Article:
Theories of Regulation • Private interest theories • Peltzman (1976) – Self-interested regulators engage in regulatory activities consistent with maximizing their political support. • Meier (1988) – Regulation will be shaped by a type of bargaining that occurs between private interest groups within the existing political and administrative structure. • Stigler (1971) – Regulation is “captured” by and operated for the benefit of the regulated industry. • Regulation unduly influenced by special interests could result in: • Restrictions on entry of new domestic and foreign entrants • Suppression of price and product competition • Control of inter-industry competition from those selling similar or complementary products
Government Imperfections! • If financial markets were perfectly competitive, regulation would be unnecessary. • When is intervention justified – only if the three conditions are met: • Actual or potential market imperfections exist. • The market imperfections do or could lead to meaningful economic inefficiency or inequity. • Government action can ameliorate the inefficiency or inequity
Government Imperfections! • Government failures • Difficulty in identification and formulation of goals • Principal-agent problems where government employees are agents for the public • Rent-seeking behavior engaged by the regulated • The problem of capture (related to the rent-seeking behavior)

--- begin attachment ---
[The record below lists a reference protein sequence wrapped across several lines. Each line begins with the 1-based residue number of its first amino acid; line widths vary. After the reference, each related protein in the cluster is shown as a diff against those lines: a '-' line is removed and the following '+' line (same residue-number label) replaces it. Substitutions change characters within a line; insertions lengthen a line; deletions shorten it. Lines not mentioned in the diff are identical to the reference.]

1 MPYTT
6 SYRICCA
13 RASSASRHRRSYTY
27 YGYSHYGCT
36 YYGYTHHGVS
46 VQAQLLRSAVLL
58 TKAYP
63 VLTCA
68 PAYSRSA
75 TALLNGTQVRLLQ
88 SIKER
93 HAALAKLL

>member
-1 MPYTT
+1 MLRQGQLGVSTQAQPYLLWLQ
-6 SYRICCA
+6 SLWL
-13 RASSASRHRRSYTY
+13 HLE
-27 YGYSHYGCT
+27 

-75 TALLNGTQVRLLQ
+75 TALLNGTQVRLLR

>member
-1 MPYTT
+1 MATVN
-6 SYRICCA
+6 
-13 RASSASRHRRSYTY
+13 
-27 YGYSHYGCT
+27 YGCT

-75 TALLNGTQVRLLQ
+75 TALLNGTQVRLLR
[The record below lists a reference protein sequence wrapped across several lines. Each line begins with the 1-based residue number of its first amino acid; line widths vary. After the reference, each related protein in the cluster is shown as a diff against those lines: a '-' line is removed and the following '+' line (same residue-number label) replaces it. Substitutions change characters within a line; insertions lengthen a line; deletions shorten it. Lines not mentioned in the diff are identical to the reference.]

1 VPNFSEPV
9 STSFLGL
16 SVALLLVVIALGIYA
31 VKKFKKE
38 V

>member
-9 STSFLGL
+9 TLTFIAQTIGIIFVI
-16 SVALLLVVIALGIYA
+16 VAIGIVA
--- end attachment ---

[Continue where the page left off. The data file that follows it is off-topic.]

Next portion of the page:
Regulatory Interventions • Prudential regulation • Concerned with the financial condition of the financial intermediary • Evolved primarily because of information problems and negative externalities (especially for banking) • Market conduct regulation • Government prescribed rules establishing inappropriate marketing practices • Evolved primarily because of information problems • Competition policy (antitrust) regulation • Concerned with actions of the intermediary that substantially lessen competition • remains the most critical element in government oversight
Commercial Banking Regulation • Commercial banks are subject to oversight in every national market. • Every major market provides for some type of deposit insurance on the savings of customers. • Banks are subject to oversight by the nation’s central bank and usually a banking regulator.